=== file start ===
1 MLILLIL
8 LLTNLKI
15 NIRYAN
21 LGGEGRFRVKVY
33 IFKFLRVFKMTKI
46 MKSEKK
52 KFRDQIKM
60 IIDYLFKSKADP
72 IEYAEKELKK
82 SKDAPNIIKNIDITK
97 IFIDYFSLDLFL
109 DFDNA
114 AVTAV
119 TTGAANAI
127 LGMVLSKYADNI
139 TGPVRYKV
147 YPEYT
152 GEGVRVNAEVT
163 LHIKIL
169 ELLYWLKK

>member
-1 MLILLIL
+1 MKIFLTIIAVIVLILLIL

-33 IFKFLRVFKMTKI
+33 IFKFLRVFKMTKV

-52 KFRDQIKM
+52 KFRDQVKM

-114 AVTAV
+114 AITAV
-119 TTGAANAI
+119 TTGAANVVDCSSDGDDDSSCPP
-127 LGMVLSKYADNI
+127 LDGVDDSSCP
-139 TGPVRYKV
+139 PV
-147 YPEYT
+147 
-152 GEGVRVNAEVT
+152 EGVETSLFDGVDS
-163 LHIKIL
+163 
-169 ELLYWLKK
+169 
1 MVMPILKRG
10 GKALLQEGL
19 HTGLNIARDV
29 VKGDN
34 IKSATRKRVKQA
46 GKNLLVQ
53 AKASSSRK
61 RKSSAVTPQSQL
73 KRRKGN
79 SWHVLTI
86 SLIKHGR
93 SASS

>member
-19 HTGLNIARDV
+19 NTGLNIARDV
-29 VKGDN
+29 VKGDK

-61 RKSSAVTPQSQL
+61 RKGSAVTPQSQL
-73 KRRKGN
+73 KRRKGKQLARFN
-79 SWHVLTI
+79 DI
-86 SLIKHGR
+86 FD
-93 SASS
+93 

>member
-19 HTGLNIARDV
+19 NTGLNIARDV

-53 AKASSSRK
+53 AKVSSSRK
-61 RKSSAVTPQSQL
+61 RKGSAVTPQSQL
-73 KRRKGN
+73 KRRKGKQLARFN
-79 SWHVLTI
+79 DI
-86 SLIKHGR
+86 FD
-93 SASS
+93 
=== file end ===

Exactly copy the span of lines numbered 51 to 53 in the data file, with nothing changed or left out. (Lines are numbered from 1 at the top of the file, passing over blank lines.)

61 RKSSAVTPQSQL
73 KRRKGN
79 SWHVLTI